Derek Hunter

At the end of King Kong, the character who captured Kong and brought him to New York is seen staring at the dead giant. After being told the airplanes got him, he says, “It wasn’t the airplanes. It was beauty killed the beast.”

But it wasn’t beauty; it was the man blaming beauty. Were it not for that man, King Kong would still be on that tropical island living how he’d lived till everything was changed on him.

That character was Carl Denham, but it might as well have been any progressives politician, and Kong could just as easily be the United States.

We are a compassionate nation and a compassionate people. No one revels in the suffering of others. But what progressives do and advocate for in the name of “compassion” not only perpetuates and exacerbates what they say they want to eliminate, it destroys what Abraham Lincoln called mankind’s “last best hope of earth,” our freedom, our liberty.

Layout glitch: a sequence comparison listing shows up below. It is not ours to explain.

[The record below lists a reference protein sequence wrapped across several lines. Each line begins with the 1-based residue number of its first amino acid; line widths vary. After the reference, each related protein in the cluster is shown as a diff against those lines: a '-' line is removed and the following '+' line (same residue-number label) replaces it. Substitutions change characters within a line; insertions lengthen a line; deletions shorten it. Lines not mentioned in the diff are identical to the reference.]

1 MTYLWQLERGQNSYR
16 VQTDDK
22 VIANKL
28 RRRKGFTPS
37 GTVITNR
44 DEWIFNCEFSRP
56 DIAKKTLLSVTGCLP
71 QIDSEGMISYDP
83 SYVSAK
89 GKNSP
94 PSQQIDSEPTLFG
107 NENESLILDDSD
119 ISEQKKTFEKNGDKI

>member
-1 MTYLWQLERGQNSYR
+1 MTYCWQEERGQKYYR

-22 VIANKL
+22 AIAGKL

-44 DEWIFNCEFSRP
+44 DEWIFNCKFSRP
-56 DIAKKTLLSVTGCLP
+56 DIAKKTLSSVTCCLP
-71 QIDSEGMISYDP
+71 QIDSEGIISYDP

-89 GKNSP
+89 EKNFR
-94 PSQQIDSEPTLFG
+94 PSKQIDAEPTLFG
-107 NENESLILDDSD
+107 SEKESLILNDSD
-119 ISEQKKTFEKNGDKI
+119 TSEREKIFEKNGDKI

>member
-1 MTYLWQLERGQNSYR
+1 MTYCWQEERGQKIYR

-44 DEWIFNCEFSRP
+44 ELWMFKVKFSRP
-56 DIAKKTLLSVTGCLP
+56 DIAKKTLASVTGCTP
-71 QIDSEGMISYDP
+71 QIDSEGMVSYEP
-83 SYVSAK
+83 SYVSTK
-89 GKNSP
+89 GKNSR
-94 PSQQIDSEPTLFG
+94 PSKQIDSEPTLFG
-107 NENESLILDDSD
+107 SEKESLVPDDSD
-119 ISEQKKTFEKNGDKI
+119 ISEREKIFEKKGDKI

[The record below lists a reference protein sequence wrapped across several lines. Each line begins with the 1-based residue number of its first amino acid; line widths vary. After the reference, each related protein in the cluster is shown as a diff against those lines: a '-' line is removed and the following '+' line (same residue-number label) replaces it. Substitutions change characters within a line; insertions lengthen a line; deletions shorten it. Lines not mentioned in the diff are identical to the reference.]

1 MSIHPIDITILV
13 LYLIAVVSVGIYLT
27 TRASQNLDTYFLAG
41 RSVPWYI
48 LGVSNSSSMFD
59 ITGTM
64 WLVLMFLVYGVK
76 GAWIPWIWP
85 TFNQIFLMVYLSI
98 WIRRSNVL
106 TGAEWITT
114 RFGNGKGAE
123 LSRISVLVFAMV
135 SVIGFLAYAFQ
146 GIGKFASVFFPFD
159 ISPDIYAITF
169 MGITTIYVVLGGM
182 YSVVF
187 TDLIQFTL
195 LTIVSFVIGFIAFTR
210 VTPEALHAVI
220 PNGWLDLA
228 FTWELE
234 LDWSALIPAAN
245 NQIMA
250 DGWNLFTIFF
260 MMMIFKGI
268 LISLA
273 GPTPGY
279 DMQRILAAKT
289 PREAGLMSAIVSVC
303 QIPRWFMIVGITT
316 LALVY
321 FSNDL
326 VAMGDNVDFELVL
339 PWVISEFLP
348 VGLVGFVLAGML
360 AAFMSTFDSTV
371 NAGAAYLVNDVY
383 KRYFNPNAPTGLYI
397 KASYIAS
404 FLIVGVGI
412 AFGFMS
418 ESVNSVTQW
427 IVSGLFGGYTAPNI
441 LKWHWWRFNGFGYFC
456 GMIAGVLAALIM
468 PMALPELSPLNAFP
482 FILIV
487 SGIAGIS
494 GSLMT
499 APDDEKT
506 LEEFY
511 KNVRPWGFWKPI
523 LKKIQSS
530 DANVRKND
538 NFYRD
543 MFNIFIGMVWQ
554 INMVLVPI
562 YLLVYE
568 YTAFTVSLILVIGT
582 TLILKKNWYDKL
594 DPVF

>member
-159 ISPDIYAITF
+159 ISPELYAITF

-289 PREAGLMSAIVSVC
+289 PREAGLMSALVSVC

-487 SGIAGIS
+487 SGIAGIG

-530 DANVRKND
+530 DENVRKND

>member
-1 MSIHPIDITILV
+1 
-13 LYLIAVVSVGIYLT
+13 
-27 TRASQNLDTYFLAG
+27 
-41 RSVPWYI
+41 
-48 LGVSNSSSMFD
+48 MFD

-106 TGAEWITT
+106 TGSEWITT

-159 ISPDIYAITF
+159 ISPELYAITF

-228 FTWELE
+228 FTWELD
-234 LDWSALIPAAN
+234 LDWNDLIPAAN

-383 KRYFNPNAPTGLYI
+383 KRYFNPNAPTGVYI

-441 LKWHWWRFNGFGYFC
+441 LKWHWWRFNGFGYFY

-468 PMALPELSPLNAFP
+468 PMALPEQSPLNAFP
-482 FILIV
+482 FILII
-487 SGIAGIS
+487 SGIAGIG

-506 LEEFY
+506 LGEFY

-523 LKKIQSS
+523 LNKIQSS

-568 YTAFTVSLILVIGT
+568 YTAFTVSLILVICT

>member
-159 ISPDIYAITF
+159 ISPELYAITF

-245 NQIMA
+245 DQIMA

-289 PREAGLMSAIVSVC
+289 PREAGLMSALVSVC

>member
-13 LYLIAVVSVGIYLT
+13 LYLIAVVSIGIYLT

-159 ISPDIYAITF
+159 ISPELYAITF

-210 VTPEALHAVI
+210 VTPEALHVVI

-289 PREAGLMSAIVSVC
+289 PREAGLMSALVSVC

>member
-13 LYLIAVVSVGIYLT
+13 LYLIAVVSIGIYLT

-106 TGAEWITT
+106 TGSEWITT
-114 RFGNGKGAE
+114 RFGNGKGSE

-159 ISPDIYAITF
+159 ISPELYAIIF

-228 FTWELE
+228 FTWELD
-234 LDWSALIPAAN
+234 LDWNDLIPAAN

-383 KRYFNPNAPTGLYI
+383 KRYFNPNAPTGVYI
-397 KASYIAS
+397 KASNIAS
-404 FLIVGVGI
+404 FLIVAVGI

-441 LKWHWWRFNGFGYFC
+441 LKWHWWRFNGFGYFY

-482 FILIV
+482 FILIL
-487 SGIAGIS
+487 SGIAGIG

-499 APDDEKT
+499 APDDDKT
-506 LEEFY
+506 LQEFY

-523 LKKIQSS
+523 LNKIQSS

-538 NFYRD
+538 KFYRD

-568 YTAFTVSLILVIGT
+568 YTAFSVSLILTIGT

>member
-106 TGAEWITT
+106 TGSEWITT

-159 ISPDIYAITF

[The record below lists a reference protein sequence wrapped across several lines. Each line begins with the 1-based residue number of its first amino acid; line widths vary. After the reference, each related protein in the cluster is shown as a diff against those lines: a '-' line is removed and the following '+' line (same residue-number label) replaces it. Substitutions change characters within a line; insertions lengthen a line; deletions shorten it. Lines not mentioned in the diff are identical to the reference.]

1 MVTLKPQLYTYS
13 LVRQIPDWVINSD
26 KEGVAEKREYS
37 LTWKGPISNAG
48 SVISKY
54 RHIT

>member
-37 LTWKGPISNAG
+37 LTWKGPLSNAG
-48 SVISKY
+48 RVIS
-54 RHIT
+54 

President Obama swore an oath to “preserve, protect and defend the Constitution of the United States,” as did every member of Congress. But the Constitution has no place in today’s government.

Perhaps the most fundamental misconception Americans have about the Constitution is that it “grants them rights.” You hear this every time someone refers to their “Constitutional right to free speech.” What is says is we are endowed by our Creator (however and whether we view Creators) with certain unalieanable rights – which means we can’t be ‘alienated,’ or separated, from them, even by Congress.

It’s not the Constitution or government that grants you, say, the right to free speech. Those rights come from beyond government, beyond man even. The point of the Constitution is that since man – or man acting collectively through government – does not control those rights, it can neither convey nor remove them. The Bill of Rights merely acknowledges you have these rights, from birth, and forbids Congress from doing anything to infringe them.

At least it used to be that way. Just like the Chicago River, that flow has been reversed in the minds of too many Americans.

More people than ever before depend on government for their existence. It’s now possible for people to live their entire lives at the expense, and therefore the whim, of the state.

Derek Hunter

Derek Hunter is Washington, DC based writer, radio host and political strategist. You can also stalk his thoughts 140 characters at a time on Twitter.